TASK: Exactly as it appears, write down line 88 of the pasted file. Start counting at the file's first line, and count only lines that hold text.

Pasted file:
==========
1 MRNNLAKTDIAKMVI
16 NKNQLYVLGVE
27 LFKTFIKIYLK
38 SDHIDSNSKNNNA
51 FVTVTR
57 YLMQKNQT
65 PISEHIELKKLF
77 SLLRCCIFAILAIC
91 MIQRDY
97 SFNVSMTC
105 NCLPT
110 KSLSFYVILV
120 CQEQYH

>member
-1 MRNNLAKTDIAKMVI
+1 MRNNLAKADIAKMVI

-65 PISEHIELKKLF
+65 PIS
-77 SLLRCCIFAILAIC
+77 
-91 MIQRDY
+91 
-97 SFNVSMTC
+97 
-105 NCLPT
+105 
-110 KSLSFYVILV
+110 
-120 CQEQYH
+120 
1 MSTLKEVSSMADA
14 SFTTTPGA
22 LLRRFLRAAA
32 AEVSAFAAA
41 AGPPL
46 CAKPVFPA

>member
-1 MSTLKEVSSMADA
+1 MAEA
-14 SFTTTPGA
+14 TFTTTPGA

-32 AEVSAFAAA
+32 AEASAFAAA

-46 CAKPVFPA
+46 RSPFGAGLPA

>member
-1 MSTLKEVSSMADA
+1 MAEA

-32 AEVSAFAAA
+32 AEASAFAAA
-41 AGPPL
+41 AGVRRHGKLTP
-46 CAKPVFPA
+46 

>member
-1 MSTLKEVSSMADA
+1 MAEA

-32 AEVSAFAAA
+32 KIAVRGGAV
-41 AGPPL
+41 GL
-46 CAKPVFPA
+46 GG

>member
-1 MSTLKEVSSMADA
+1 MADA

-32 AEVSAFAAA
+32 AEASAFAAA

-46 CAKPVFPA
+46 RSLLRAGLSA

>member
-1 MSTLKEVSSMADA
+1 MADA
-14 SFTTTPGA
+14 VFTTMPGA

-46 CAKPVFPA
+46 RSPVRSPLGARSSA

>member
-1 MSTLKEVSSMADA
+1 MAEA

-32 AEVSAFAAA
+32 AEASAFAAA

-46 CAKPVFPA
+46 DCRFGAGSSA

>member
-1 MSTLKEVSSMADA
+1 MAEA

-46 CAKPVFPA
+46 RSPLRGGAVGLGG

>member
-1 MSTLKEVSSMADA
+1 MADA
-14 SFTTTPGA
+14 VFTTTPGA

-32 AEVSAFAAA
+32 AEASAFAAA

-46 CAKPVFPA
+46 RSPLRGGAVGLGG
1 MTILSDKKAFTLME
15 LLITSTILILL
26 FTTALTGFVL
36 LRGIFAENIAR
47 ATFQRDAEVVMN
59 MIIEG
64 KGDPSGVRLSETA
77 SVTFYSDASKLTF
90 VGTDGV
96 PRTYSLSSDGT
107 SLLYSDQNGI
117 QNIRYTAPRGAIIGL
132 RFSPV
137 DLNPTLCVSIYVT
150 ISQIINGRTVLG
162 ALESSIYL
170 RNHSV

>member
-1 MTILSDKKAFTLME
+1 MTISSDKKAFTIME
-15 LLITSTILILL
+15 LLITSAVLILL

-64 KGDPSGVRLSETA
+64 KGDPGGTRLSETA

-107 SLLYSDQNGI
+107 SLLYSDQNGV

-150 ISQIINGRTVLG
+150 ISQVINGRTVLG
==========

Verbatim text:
-46 CAKPVFPA